This is essentially a petting zoo for sea turtles. There are lots of turtles swimming in tanks, and guests are invited to handle the young turtles (who are clearly distressed by the experience). If you pay for the 'adventure tour', there is an enclosed lagoon for swimming with the turtles, with a few additional attractions. It's not much of a 'wildlife encounter,' as it's touted: you're better off snorkeling with sea turtles in the wild at Spotts Beach.
Not so incidentally, the Cayman Turtle Center is better known as the Turtle Farm, because most of its residents are eventually sold off for meat. Considering the integral role of sea turtles in Caymanian history, culture and cuisine, we recognize the benefit of breeding turtles to meet the demand for the local delicacy and to reduce poaching of the endangered species.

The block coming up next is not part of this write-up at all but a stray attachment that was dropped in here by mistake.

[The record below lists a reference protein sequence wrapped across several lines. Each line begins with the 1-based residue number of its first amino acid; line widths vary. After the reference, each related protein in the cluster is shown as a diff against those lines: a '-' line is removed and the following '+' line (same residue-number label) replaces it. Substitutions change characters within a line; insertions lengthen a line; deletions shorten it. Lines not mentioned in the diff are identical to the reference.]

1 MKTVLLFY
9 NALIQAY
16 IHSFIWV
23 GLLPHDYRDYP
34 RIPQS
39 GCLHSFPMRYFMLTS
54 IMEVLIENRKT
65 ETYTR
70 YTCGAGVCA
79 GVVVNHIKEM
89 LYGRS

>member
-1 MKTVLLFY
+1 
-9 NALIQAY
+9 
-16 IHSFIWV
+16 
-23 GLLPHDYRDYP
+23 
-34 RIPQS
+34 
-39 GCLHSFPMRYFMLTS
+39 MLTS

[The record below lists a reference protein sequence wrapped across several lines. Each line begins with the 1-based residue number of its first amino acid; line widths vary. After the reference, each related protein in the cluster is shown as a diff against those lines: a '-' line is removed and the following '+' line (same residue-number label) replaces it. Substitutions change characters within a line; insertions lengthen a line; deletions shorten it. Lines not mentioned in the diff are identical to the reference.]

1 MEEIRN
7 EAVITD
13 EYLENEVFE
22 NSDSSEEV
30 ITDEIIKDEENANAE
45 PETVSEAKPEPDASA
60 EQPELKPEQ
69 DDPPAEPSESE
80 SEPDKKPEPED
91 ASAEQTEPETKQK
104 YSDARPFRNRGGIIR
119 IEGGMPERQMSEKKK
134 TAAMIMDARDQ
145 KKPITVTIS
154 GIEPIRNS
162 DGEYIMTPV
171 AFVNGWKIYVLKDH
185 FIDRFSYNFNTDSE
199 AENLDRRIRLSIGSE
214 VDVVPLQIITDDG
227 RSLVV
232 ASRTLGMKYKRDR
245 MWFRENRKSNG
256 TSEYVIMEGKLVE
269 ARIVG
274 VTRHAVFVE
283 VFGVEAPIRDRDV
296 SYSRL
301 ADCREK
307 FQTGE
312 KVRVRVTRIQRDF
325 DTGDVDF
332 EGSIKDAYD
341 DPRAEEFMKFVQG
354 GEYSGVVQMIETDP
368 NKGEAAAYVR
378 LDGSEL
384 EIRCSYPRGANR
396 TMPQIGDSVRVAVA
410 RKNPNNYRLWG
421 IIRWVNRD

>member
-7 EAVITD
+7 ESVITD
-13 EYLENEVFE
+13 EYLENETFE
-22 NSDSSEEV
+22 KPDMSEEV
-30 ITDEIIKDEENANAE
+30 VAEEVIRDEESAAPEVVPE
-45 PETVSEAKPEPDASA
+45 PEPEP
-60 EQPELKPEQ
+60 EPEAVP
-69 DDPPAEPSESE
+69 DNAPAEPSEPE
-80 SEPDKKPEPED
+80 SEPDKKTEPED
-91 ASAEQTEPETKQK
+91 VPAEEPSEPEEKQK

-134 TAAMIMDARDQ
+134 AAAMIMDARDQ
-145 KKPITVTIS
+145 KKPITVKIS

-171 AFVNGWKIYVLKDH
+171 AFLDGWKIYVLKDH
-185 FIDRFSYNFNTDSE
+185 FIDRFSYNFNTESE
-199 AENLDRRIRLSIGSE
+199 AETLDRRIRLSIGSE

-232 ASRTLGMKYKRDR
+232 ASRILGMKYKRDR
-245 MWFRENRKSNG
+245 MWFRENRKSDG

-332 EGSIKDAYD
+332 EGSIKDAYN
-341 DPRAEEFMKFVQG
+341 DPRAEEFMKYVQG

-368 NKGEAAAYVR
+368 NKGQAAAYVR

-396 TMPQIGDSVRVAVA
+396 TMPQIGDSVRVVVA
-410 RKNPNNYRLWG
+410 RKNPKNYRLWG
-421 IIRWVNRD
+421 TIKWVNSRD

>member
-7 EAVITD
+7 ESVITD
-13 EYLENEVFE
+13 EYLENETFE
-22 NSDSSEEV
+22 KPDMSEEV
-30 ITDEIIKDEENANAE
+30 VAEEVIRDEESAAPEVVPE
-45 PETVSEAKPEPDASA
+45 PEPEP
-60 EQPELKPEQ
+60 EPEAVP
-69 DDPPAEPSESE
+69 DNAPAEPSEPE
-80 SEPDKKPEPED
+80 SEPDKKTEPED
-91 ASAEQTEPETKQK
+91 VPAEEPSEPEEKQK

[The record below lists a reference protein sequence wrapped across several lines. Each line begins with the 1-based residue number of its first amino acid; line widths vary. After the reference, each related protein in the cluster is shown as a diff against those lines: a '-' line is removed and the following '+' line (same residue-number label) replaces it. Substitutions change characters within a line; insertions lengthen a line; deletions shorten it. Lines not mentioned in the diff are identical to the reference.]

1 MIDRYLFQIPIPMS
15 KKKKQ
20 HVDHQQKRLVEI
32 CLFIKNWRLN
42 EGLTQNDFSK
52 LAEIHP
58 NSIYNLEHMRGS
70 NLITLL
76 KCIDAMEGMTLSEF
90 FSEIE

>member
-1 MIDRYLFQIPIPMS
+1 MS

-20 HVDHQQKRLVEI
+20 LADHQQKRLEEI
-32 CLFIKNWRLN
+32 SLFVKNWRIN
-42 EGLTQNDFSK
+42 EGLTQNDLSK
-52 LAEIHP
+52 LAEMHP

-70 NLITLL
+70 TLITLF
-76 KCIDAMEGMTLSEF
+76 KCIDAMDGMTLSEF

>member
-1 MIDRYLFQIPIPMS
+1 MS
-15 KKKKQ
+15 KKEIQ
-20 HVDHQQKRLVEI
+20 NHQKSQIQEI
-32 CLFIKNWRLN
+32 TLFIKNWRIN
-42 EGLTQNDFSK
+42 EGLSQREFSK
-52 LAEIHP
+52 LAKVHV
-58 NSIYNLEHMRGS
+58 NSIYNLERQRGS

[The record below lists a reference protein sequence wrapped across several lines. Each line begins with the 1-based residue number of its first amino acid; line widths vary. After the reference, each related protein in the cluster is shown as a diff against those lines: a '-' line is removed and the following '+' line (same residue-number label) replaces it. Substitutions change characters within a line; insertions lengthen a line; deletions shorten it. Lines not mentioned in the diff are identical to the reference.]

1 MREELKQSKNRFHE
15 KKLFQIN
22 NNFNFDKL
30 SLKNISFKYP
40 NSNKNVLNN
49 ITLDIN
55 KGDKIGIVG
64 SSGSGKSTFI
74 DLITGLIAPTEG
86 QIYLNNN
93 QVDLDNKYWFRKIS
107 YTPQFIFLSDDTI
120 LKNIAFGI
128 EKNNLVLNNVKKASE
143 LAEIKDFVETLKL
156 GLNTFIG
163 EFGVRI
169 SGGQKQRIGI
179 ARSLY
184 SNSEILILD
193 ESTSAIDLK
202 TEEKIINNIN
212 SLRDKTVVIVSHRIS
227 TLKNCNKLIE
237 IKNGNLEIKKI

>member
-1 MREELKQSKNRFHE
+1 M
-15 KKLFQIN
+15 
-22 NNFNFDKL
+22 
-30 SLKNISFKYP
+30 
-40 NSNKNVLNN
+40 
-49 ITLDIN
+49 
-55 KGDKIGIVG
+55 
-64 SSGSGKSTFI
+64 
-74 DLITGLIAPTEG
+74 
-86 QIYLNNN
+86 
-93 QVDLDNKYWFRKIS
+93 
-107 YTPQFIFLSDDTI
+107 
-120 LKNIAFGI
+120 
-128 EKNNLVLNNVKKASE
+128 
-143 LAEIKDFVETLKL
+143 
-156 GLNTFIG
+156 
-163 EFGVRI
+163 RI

The Turtle Center also supposedly tags and releases yearlings, with some early evidence suggesting that the turtles can adapt and survive in the wild. While the release program is highly publicized and celebrated, the recent numbers are next to nothing (10 to 20 turtles released per year since 2001, according to the center's own stats). So it's more of a PR stunt than an actual conservation program.